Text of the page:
What would you think if you walked into an exam room and observed a veterinarian throwing darts around the room (Figure 1)?
Wouldn't you look for the target? What if you did not see a target? Would you ask the person where the target is? What would
you think if the person said, "The target is wherever the dart lands."? Would you have confidence in this person's cognitive
process? On the other hand, what would you think if the person identified a clearly defined target with several darts in the
bull's-eye (Figure 2)?
Figure 1: Aimless dart throwing results in frustration. (IIlustrations by Lori Koehler, CVT, Minnesota Urolith Center)
The goals of treatment we provide to our patients are analogous to a dart game. For ethical and moral reasons, we should have
a clearly defined therapeutic target. We should be able to describe exactly what treatment (if any) we are providing and the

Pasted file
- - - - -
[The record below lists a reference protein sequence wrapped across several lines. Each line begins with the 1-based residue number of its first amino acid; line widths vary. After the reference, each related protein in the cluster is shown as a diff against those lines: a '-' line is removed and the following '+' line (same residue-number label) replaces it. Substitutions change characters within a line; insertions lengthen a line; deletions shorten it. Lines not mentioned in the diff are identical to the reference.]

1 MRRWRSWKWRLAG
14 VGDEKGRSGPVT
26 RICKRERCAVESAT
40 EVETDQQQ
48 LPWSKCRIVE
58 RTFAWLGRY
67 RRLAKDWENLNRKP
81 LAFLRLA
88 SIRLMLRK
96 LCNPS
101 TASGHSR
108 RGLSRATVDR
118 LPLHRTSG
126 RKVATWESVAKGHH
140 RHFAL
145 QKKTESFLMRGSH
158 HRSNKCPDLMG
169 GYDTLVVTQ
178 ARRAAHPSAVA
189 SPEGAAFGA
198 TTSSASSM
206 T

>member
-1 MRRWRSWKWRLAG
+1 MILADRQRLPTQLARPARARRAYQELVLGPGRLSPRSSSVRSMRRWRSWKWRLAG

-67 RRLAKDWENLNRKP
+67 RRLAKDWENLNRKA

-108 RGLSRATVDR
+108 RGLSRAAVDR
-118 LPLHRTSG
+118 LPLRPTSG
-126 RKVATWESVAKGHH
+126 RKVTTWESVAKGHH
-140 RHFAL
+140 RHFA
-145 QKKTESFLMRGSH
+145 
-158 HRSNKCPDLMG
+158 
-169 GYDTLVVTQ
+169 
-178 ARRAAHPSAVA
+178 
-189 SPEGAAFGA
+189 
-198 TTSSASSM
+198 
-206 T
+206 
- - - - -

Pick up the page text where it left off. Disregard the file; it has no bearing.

rationale for it. Why? Because goal-setting fosters precision, and precision fosters high-quality patient care. Recall the
medical axiom, "No patient should be worse for having seen the doctor." Always keep in mind that there are some patients we
cannot help but there are none we cannot harm.
Figure 2: Targeted dart throwing equals a good outcome.
What are the possible goals of therapy?
Picture your treatment goals as concentric circles on a target (Figure 3), and then take aim where it is most appropriate.
Specific treatment, the bull's-eye of the target, is given to eliminate, destroy or modify the primary cause or causes of a disease process.
Examples include antibiotic therapy for bacterial infections, antidotes to counteract toxins, replacement hormone therapy
and surgical correction of anatomic anomalies.
Figure 3: The goals of treatment.
Supportive treatment consists of therapy that modifies or eliminates abnormalities that occur secondary to one or more primary diseases. Treatment
designed to correct abnormalities in fluid, electrolyte, acid-base, endocrine and nutrient balance caused by primary renal
failure is an example. Successful specific therapy is often dependent on successful supportive therapy.